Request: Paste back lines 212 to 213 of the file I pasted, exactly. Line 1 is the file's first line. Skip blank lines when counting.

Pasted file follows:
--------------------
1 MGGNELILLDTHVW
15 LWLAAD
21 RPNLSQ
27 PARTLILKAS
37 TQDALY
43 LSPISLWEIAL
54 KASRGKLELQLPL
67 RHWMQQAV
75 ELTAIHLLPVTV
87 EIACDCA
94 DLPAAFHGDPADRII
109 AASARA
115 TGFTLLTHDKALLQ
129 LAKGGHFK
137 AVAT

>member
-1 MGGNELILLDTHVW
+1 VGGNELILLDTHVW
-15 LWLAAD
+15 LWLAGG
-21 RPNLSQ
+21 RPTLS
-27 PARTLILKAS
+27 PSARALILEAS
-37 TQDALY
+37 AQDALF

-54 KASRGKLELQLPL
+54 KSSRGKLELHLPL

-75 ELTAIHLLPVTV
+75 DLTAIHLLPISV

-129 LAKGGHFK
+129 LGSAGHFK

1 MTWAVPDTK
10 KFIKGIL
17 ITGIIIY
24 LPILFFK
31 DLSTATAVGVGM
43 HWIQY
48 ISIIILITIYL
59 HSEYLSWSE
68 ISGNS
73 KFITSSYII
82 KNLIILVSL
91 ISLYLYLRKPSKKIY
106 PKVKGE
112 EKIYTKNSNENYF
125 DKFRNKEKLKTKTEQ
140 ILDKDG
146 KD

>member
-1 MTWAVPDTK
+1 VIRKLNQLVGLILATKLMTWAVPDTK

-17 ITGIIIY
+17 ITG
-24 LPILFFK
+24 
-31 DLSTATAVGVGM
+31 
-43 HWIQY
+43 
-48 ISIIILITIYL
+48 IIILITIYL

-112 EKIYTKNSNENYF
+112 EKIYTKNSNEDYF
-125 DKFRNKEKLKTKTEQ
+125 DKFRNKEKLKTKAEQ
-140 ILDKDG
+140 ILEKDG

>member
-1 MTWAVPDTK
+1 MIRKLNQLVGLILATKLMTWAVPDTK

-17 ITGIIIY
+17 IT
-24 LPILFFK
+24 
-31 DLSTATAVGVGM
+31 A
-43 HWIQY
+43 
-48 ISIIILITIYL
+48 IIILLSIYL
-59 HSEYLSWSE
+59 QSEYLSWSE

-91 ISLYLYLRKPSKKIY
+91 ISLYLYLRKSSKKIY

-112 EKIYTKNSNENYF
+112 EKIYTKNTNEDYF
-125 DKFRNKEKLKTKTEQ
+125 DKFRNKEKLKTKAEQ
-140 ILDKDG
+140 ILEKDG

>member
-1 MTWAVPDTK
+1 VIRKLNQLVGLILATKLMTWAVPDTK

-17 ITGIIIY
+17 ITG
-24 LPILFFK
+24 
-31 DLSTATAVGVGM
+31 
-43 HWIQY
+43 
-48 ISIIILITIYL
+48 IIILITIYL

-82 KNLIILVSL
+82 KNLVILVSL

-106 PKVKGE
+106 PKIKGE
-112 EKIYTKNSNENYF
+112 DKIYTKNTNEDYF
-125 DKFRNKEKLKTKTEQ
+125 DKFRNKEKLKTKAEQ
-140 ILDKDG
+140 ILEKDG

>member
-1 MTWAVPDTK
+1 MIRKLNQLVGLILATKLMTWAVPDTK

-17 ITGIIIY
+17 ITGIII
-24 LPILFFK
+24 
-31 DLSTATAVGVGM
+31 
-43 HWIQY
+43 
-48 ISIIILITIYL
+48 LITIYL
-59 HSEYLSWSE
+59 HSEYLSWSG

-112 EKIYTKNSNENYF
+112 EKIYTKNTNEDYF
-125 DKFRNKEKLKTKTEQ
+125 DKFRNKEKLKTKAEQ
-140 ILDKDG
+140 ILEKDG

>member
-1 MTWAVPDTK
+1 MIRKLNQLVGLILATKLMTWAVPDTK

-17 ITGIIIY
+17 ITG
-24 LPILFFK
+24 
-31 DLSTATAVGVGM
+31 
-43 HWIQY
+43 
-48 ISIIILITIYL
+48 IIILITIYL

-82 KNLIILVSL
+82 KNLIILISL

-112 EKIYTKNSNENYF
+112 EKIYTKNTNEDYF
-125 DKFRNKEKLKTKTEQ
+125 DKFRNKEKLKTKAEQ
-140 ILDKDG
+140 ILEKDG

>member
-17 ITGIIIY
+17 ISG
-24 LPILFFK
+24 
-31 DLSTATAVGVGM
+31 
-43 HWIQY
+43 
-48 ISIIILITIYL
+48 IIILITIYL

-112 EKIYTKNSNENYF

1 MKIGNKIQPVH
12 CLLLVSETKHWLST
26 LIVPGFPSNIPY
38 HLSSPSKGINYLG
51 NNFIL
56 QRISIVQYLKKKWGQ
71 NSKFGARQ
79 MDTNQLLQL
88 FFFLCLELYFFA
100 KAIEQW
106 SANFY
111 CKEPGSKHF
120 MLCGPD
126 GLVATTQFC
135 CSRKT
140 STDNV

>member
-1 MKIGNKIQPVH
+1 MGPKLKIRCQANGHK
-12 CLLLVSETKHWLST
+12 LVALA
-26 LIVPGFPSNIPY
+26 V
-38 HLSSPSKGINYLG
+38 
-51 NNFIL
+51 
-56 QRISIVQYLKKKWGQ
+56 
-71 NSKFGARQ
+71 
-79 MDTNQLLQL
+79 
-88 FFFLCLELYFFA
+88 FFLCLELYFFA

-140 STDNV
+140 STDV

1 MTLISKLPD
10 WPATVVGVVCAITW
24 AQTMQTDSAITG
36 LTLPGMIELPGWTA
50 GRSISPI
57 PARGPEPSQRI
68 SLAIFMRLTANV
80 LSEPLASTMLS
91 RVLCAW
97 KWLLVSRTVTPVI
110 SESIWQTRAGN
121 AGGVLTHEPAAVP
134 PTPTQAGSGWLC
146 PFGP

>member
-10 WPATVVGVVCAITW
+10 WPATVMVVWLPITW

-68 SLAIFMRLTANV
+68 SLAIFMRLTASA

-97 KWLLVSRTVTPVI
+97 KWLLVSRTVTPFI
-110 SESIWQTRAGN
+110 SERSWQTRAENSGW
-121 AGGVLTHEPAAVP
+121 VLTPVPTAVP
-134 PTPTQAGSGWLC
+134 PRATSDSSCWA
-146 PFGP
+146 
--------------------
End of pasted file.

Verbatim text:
68 SLAIFMRLTANV
80 LSEPLASTMLS